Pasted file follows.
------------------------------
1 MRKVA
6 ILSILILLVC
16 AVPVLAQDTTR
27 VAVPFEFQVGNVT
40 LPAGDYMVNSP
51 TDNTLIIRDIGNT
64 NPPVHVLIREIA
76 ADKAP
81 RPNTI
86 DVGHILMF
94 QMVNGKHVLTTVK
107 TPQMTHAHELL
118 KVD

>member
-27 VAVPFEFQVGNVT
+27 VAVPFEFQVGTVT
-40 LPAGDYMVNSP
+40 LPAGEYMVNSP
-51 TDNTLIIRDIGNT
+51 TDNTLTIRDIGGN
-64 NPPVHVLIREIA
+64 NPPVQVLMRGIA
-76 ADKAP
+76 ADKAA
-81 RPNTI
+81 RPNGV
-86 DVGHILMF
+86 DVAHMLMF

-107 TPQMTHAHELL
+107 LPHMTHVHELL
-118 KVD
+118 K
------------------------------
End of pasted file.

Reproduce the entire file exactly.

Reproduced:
1 MRKVA
6 ILSILILLVC
16 AVPVLAQDTTR
27 VAVPFEFQVGNVT
40 LPAGDYMVNSP
51 TDNTLIIRDIGNT
64 NPPVHVLIREIA
76 ADKAP
81 RPNTI
86 DVGHILMF
94 QMVNGKHVLTTVK
107 TPQMTHAHELL
118 KVD

>member
-27 VAVPFEFQVGNVT
+27 VAVPFEFQVGTVT
-40 LPAGDYMVNSP
+40 LPAGEYMVNSP
-51 TDNTLIIRDIGNT
+51 TDNTLTIRDIGGN
-64 NPPVHVLIREIA
+64 NPPVQVLMRGIA
-76 ADKAP
+76 ADKAA
-81 RPNTI
+81 RPNGV
-86 DVGHILMF
+86 DVAHMLMF

-107 TPQMTHAHELL
+107 LPHMTHVHELL
-118 KVD
+118 K